“When people have real idea, they have real funding, and pay you real money.”

Quite often, I receive an email that looks something like this:

Hey there! I’ve started a new company, [catchy name], and [boilerplate compliments, pitch, and feel goods].

This is a great opportunity for you to expand your circle, and get in early on a startup that’s going to be gargantuan. Of course, we can’t pay you, but we will give you stock in the company, notoriety, and all the Turkish delight you can eat.

For some reason, this kind of request always resounds with my entrepreneur side, and I undoubtedly start a dialog about their product and what they’re looking to do. I’ve even said yes a few times! Each time I’ve gone down this road, I’ve learned the same lesson: working for trade or equity is fools gold. Most anyone who’s taken the opportunity will echo a similar sentiment. Of course this kind of request isn’t limited to freelancers; I saw the same applications come through when I worked for a design agency. While it is possible to have a successful relationship, every time you take up the endeavor you risk the bad, the ugly, and the dangerous pitfalls associated with trade work.

The bad: They can’t pay you

It’s painfully obvious, but for a number of reasons it’s never made to be as daunting as it should be. Here it is. They have no money. Take a second to internalize what that really means. You’re about to sign a blank check on your time and talents to a person whose only compensation will be a theoretical futuristic something? It’s a bad joke; don’t get caught on the wrong end.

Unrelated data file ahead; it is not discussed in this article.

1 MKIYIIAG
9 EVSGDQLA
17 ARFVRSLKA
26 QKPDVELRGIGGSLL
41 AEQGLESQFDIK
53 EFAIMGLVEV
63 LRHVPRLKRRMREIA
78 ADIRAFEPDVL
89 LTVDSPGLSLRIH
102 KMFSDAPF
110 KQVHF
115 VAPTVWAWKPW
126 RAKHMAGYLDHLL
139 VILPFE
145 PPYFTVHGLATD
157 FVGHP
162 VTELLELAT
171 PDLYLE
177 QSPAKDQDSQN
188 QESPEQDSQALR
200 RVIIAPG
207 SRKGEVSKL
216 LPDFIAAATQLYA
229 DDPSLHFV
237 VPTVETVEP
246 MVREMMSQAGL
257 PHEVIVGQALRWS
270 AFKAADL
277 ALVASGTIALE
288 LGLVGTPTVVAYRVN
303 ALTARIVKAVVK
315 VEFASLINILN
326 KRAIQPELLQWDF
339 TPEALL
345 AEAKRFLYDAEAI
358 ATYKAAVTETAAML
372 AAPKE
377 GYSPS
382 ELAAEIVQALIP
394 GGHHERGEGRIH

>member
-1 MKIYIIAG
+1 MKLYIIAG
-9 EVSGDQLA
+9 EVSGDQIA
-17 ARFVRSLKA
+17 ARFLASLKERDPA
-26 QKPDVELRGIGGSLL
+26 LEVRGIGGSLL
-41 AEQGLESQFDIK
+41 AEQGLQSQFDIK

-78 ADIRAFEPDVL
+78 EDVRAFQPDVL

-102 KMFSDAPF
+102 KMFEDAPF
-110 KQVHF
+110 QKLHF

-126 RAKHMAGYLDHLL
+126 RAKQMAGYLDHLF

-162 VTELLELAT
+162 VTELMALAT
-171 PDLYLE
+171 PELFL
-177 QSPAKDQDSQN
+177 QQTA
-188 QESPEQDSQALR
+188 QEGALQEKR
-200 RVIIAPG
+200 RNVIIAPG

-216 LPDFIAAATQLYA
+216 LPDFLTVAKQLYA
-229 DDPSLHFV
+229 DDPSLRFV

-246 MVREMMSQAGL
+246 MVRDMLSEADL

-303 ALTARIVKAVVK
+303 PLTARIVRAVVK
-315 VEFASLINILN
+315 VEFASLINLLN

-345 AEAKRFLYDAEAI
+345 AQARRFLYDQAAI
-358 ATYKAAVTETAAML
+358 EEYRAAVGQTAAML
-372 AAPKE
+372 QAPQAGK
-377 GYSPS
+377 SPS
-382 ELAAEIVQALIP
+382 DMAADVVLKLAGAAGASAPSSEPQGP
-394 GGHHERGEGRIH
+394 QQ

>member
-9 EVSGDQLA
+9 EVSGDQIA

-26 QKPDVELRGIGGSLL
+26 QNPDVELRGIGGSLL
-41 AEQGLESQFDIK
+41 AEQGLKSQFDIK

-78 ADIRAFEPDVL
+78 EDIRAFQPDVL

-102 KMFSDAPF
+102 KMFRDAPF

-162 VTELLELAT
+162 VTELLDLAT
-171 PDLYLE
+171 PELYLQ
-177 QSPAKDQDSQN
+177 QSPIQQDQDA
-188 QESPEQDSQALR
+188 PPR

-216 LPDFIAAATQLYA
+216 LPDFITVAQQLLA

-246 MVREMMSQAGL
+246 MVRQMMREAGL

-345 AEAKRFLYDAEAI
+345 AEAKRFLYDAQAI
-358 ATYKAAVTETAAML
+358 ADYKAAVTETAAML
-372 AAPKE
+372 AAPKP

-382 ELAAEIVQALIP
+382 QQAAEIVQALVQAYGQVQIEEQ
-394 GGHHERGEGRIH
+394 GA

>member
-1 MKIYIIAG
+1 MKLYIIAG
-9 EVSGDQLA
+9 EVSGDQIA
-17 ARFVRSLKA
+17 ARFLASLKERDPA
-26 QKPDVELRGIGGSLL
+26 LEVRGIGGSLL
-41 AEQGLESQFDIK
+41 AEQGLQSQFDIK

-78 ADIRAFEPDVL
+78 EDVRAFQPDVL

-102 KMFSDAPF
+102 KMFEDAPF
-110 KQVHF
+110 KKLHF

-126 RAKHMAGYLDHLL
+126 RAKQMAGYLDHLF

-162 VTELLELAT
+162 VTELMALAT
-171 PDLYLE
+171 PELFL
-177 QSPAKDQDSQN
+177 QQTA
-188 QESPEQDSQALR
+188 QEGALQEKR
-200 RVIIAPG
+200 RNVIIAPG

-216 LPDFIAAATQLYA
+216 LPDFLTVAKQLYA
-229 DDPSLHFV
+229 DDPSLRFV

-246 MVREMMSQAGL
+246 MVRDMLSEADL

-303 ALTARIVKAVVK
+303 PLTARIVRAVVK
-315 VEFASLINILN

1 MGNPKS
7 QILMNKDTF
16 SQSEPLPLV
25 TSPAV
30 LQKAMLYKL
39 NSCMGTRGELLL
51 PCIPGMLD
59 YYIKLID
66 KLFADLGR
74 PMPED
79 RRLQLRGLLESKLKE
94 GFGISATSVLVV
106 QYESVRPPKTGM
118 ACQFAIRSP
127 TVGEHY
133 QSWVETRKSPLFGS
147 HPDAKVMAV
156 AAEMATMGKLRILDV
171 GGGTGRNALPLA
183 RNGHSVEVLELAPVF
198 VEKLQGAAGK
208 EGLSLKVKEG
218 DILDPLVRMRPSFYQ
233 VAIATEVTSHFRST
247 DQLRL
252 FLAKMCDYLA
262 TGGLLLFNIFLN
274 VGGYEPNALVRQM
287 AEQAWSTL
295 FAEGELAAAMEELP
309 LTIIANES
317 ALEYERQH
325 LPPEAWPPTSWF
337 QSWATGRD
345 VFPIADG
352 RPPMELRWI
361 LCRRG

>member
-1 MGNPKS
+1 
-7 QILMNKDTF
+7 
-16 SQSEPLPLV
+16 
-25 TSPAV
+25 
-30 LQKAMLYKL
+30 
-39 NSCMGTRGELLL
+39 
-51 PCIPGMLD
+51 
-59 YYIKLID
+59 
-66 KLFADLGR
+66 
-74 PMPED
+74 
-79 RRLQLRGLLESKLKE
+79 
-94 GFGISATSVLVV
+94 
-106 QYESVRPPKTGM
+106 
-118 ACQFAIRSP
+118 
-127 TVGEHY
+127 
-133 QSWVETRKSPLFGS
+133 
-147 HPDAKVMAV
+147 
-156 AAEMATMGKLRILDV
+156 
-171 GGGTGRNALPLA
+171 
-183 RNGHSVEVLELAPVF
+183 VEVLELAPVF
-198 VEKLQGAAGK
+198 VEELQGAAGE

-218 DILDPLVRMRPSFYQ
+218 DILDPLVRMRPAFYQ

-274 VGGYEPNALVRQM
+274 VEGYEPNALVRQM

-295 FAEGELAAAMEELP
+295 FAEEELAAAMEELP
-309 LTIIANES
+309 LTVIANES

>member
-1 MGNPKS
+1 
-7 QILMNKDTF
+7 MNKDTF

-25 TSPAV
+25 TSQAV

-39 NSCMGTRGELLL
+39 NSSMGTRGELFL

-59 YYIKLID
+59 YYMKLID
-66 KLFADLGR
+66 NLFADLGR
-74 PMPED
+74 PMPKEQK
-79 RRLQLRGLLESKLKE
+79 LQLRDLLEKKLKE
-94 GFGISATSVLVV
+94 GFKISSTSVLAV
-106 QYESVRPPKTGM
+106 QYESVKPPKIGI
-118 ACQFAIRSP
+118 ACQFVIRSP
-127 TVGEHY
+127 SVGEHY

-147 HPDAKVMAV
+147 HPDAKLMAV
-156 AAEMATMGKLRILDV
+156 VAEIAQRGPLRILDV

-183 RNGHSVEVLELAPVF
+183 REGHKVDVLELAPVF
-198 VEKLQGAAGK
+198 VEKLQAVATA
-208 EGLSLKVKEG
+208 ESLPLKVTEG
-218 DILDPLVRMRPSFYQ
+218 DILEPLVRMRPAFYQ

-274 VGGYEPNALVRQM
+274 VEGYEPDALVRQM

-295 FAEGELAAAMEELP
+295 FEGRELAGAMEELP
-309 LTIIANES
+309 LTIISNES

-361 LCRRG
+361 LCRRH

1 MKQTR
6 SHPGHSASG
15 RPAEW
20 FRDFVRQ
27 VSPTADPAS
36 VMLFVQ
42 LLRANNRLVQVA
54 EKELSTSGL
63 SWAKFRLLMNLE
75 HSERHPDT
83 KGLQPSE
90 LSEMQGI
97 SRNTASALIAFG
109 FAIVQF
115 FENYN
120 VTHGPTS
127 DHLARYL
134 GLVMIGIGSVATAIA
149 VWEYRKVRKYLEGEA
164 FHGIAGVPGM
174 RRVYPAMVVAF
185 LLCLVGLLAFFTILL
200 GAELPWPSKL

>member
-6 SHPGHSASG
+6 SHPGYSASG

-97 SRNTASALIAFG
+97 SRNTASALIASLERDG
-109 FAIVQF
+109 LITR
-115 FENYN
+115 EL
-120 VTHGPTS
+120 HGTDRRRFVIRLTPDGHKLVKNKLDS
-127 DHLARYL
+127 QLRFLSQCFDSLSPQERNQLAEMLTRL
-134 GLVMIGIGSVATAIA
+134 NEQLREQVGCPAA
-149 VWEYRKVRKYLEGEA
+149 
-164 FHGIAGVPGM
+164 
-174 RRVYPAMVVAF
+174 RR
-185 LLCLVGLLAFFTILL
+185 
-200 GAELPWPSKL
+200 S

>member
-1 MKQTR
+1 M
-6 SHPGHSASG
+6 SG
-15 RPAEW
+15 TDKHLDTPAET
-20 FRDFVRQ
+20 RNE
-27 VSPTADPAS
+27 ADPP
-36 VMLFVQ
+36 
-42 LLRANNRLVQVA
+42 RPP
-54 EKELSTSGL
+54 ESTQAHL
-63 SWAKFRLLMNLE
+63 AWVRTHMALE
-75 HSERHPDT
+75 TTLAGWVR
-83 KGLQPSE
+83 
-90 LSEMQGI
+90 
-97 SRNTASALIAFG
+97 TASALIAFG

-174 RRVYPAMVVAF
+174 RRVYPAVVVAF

The ugly: They can’t respect your time

Simple. They can’t respect your time because they know they don’t have to pay you. One more time; they know they don’t have to pay you. This means that you instantly become wholly accessible to every whim that comes to mind, no matter the burden it will place on your shoulders.

Because they’re not paying for your time, they can’t respect that you have other obligations. They (however unintentional this may be) will always try to take advantage of the situation, demanding more time, more revisions, and more priority on their project.

The dangerous: You can’t deliver

The final, and perhaps most volatile piece of the equation is the fact that you can’t deliver. You’ll never be able to justify all of the resources the project demands of you, especially when you have a line of clients waiting to pay you good money for your time. The project slides to your night and weekend pile, then to your airplane travel time pile, and finally you come to the conclusion that there’s no way you can serve the project effectively. Heaven help those who signed a contract.

Trade sucks

Now, hold back your lil’ haters. Again, I’m not saying that it’s impossible to work for trade. There are obscure circumstances where trade really does have mutual benefit, but they are a rarity, not the norm.

When people have real idea, they have real funding, and pay you real money. The world of trading is for industries built upon a foundation of fantasy and bad ideas – not real potential. Don’t get caught in the trap of trade. Instead, work on increasing your value so there’s always people lined up to pay you hard cash for your time. Amen.